Assembly approves tax credits for aerospace industry


The California Assembly on Thursday approved a fast-tracked proposal to provide up to $420 million in tax breaks over 15 years for the aerospace industry.

The bill by Assemblyman Steve Fox (D-Palmdale) would offer credits for an “advanced strategic aircraft program.” The credits would be capped at $25 million annually the first five years, $28 million per year for the next five years and $31 million annually for the final five years.

The tax credit program would expire after 15 years.

The tax credits, should they go into effect, could help boost the chances for aerospace companies, such as Lockheed Martin, that are bidding for contracts for the Defense Department’s Advanced Strategic Aircraft Program.


“We need to pass this tax credit to make California bidders have a more competitive edge in the bidding process,” Fox said.

Lockheed’s aeronautics division has a major presence in Palmdale, which is in Fox’s district.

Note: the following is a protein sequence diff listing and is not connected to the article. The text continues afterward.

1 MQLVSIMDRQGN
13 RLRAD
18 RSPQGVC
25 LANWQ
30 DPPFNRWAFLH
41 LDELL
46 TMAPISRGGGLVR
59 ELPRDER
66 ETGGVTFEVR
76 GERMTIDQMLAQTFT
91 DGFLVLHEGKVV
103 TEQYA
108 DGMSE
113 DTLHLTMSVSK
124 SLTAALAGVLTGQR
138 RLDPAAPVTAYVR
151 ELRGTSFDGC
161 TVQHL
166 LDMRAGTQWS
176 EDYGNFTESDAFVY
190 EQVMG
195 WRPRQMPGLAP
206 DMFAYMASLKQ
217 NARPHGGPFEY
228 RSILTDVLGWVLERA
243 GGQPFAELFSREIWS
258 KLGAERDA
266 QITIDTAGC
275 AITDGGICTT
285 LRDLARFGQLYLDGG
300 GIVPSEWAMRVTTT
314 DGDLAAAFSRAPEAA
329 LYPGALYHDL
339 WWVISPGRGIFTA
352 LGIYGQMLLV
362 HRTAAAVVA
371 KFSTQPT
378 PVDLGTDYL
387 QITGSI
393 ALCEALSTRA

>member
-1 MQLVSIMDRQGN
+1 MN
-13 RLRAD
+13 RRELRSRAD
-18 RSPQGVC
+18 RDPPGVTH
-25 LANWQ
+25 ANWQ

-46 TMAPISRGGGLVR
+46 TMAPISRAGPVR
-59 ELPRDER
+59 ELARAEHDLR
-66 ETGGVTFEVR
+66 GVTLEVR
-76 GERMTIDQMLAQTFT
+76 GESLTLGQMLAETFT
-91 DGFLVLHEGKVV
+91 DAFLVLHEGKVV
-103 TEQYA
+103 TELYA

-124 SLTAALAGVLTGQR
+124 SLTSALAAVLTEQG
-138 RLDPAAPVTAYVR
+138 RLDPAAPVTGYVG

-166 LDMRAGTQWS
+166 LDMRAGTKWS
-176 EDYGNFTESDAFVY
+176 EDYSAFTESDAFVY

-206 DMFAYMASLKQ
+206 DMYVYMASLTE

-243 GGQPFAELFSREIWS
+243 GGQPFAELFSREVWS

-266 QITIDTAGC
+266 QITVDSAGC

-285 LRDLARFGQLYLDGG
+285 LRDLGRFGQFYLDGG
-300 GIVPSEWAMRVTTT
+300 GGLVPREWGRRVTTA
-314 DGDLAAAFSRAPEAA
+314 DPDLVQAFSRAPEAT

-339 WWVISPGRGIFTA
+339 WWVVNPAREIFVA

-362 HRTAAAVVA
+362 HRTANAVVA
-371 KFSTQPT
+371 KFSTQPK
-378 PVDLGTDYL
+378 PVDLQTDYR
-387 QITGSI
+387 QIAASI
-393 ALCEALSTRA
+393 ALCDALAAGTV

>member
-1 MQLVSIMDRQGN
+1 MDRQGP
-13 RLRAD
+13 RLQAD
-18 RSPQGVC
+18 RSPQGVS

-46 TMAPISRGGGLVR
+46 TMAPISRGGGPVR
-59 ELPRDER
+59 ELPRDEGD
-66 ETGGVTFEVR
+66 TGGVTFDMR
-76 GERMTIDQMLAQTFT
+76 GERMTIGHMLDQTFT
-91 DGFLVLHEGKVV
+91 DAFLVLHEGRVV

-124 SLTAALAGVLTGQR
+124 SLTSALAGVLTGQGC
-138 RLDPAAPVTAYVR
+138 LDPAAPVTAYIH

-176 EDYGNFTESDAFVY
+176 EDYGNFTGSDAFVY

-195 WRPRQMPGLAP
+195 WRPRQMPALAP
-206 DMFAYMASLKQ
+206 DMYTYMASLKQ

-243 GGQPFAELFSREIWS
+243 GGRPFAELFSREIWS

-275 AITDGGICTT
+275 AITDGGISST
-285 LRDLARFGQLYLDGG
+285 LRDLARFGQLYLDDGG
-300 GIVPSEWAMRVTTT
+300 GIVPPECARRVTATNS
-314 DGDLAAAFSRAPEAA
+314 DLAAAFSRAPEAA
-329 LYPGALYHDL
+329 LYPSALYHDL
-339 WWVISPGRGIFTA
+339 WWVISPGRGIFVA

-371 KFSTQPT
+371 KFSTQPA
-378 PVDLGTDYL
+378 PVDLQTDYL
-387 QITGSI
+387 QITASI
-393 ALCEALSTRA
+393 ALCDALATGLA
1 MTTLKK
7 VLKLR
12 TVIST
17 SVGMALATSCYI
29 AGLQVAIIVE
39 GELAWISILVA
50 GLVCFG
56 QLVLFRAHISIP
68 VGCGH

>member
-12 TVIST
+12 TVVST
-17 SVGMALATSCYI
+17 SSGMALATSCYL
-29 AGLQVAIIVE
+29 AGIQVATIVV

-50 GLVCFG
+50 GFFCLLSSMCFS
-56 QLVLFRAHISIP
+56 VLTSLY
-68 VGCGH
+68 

“We cannot let aerospace leave, as it is a vital part of the California economy,” said Fox, who is facing a tough reelection battle in November.

The bill, AB 2389, passed on a bipartisan 66-2 vote. But though Republicans said they supported the intent of the bill, some expressed displeasure with how it came to the floor. The bill was amended Wednesday, using a process called gut-and-amend, to be a vehicle for the tax credits. It was then fast-tracked through a key Assembly panel Thursday morning.

Republicans also noted that state Sen. Stephen Knight (R-Palmdale) had also been working on an aerospace tax credit for several years.

“I know it is sometimes frustrating for an author to have their bill taken and placed in another vehicle in another house,” said Assembly Minority Leader Connie Conway (R-Tulare), who added that Knight was in support of the Assembly bill.


Former Speaker John A. Perez (D-Los Angeles) rebutted the notion that Fox’s bill was identical to Knight’s proposal.

“It attempts to solve the same problem -- to increase the level of competitiveness of California to get this work,” Perez said, but he maintained that Knight’s proposal was structured differently than Fox’s bill and that Knight’s bill was not supported by leadership in the Senate.

Fox’s bill now heads to the Senate.

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